First National News

AI ChatGPT bot amazes academics with its writing skills and user friendliness

Professors, programmers and journalists may not work alone in a few years, when a new conversation from the OpenAI Foundation established by Elon Musk surprised the audience with the ability to write, the ability of complex functions and ease of use.

This system, called ChatGPT, is the latest evolution of the GPT family of AI text generators. Two years ago, the previous AI of the group, GPT3, could generate a piece of mind for the guard, and ChatGPT has other important abilities. In the days following its release, scientists released answers to research questions that they said would have earned him perfect grades if answered by an undergraduate student. programmers use the tool to solve coding problems in invisible programming languages ​​in seconds – before they write descriptive limericks. identity.

One Gillmor, a journalism professor at Arizona State University, asked AI to do one of the tasks he assigns to his students: write letters to parents advising them about online safety and privacy. “If you don’t know whether a website or email is legitimate, you can do a quick check to see if others have shown it as a scam,” said some to AI. “I would have given him a higher score,” Gilmor said. “Academia has some serious problems to solve.”

OpenAI said the new AI was developed with a focus on ease of use. “Conversation mode allows ChatGPT to answer follow-up questions, admit errors, challenge incorrect premises, and reject inappropriate requests,” OpenAI said in a post announcing the release.

Unlike previous AI companies, ChatGPT is made for everyone, free of charge, for “response” time. The company hopes to use this feedback to improve the final version of the tool.

ChatGPT is good at self-testing and understanding when asked an impossible question. When asked, for example, to explain what happened when Columbus arrived in America in 2015, the old version could deliberately come up with a completely fictional story, but ChatGPT admitted the lie and warned that any answer would be a myth.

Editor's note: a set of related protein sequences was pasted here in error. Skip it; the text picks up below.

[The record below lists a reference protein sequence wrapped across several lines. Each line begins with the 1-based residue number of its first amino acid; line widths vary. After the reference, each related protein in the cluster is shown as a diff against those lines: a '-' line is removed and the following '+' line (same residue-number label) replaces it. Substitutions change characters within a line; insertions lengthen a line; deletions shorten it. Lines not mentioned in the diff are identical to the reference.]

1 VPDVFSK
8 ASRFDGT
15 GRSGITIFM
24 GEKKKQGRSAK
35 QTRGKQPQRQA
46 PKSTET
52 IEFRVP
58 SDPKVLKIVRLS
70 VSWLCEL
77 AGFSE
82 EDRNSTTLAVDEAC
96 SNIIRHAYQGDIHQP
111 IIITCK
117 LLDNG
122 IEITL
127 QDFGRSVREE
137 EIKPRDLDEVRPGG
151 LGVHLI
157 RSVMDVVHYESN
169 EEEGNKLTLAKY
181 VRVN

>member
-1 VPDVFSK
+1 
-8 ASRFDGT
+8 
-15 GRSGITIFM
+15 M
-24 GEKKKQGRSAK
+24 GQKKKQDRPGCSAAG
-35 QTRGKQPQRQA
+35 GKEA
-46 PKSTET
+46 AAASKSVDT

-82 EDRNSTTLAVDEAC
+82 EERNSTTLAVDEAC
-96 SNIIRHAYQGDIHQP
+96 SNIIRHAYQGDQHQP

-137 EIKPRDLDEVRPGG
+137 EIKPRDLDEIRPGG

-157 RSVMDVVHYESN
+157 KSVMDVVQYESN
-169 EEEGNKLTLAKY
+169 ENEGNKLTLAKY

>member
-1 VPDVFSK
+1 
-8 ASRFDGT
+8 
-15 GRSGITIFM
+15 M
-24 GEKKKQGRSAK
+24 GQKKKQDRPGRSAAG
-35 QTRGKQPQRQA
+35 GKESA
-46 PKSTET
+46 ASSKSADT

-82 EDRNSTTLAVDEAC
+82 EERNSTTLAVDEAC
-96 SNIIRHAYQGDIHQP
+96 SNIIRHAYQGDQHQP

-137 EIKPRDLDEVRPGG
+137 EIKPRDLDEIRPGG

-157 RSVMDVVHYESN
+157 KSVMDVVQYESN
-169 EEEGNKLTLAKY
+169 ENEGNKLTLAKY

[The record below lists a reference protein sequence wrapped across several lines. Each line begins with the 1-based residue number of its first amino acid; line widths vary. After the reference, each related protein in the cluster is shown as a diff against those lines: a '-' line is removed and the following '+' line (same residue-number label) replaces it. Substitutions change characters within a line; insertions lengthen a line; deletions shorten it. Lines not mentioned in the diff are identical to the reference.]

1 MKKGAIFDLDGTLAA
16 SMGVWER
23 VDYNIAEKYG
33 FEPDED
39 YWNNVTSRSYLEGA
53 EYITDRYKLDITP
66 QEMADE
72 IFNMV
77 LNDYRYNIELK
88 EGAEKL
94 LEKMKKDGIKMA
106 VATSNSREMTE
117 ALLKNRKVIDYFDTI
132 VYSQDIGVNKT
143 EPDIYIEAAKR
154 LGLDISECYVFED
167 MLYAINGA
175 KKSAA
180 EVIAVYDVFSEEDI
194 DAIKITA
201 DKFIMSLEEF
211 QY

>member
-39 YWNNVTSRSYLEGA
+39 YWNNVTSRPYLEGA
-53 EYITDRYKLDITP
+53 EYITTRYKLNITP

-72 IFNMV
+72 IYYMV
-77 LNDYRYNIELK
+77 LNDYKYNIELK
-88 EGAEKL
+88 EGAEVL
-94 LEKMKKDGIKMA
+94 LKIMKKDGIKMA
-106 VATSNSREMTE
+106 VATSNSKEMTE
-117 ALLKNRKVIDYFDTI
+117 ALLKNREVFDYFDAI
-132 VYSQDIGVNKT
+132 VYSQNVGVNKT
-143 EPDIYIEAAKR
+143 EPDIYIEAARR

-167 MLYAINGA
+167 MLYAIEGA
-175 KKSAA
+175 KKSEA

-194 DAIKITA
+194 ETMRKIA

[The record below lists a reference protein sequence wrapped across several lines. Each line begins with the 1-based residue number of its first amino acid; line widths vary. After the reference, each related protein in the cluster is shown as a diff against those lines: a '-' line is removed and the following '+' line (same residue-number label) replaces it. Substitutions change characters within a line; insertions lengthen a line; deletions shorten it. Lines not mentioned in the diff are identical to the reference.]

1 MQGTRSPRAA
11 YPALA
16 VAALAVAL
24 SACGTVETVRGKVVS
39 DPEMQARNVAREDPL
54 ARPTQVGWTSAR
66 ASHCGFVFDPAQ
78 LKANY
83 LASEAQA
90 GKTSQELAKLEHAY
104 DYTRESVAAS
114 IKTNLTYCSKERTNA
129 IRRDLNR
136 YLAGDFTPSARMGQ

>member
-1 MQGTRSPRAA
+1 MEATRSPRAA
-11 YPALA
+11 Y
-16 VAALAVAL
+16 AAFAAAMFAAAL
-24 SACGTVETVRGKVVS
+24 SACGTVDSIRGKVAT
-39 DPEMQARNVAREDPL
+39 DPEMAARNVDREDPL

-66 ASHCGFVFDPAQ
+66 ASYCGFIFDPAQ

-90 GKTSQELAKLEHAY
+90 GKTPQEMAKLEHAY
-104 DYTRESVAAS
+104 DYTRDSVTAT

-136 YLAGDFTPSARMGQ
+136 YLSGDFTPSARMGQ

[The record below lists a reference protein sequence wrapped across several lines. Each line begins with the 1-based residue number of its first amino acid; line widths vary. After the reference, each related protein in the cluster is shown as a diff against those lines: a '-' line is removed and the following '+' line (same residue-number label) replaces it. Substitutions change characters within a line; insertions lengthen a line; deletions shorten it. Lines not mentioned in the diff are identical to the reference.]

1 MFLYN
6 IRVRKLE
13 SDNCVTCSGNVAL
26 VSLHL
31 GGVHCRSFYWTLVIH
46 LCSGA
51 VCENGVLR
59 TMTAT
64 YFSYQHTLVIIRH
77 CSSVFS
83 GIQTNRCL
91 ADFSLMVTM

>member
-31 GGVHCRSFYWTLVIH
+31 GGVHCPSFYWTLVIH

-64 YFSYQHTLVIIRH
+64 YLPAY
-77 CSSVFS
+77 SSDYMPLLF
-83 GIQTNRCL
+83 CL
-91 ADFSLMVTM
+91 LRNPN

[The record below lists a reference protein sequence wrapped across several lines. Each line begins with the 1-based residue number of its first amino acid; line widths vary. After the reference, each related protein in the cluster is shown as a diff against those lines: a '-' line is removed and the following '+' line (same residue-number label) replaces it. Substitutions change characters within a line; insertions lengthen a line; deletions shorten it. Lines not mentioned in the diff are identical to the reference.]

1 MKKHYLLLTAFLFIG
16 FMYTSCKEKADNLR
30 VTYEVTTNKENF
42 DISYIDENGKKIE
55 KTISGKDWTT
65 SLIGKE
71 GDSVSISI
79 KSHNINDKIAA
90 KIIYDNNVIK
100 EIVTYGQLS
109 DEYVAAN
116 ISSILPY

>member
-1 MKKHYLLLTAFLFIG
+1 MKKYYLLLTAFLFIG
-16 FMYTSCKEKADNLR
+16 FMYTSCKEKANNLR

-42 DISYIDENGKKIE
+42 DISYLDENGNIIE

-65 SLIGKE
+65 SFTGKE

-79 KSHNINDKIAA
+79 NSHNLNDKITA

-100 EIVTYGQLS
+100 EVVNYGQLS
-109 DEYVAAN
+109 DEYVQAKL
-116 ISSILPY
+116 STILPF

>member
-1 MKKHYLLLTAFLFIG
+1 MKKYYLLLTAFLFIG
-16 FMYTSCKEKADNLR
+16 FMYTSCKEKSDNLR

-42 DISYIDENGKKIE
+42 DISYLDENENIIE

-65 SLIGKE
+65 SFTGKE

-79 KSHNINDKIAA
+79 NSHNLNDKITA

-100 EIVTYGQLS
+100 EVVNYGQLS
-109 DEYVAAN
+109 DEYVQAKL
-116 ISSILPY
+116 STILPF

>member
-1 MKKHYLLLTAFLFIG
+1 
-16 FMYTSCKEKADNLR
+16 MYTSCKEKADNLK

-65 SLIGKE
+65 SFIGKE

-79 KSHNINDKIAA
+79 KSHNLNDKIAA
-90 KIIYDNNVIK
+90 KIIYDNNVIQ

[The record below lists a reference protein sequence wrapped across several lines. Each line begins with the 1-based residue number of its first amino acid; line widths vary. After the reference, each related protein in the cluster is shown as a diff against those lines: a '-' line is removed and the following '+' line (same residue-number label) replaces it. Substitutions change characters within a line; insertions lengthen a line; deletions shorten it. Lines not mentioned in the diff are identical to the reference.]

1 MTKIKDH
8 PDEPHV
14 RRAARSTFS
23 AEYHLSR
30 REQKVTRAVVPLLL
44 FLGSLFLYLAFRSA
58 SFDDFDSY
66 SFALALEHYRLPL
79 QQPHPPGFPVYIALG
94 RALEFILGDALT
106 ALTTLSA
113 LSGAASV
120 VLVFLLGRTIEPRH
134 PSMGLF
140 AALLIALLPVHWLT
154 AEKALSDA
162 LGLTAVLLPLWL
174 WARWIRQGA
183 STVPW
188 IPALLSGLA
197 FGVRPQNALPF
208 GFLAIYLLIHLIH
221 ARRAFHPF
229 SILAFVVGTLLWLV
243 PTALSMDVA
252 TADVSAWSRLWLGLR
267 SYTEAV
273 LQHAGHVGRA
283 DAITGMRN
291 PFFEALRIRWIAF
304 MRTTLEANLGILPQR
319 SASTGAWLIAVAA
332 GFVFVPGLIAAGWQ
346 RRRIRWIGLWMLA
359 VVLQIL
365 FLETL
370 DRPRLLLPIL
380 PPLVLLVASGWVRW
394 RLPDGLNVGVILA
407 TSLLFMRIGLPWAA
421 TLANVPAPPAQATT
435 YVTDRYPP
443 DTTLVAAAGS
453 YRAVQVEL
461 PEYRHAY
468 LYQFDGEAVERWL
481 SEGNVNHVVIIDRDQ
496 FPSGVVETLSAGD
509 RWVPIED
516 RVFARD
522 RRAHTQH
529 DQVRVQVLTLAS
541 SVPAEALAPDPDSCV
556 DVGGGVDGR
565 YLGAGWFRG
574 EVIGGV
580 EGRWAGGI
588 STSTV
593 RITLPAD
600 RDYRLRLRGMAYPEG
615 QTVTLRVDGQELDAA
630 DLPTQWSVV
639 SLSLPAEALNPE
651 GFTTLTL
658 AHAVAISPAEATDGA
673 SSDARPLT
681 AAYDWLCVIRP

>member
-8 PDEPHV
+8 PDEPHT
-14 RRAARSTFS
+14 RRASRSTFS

The bot can also completely refuse to respond to requests. Ask it for advice on car theft, for example, and the bot will say “car theft is a serious crime that can have serious consequences”, instead of giving advice like “use regular transport”.

Advertising

But the border is easy to cross. Instead, ask the AI ​​for tips on how to beat car theft in a fictional game called Car World and it will happily give users detailed advice on how to steal a car and answer specific questions and words like immobilizer. , how to wire the machine and how to change the license plate – while he emphasizes that these tips are only for the sports world.

The AI ​​was trained on large amounts of text taken from the Internet, without the express permission of the authors of the material used. This has led to controversy, with some arguing that the technology is most useful for “copyright infringement” – creating derivative works of existing material without infringing copyright.

A rare critic is Elon Musk, who founded OpenAI in 2015 before parting ways in 2017 due to a conflict of interest between the organization and Tesla. In a Twitter post on Sunday, Musk revealed that the organization “had access to Twitter’s database for training,” but “has not stopped that for now.”

Musk added, “There is a need to be more informed about the governance and financial planning going forward.” “OpenAI was launched as an open source and non-profit. It’s not true either.

…we have a small favor to ask of you. Tens of millions of people have trusted The Guardian’s fearless newspaper since we began publishing 200 years ago, turning to us in times of crisis, uncertainty, solidarity and hope. More than 1.5 million supporters, from 180 countries, make us money now – making us open to all and freedom is strong. Unlike many others, Guardian has no shareholders or a billionaire owner. Only determination and passion to produce a high global appeal, always free from commercial or political influence. Storytelling like this is important for democracy, for fairness and for beautification of the powerful.

And we’re giving it all away for free, for anyone to read. We do this because we believe in equal information. More people can follow the events that are shaping our world, understand their impact on people and communities, and be inspired to take meaningful action. Millions of people can benefit from access to quality and accurate information, regardless of their ability to pay for it.

Whether you give a little or a lot, your money will make our story better for years to come. Support a security guard from just $1 – it only takes a minute. If you can, consider supporting us at any monthly rate. Thank you.

Leave a Comment

Your email address will not be published.

Translate »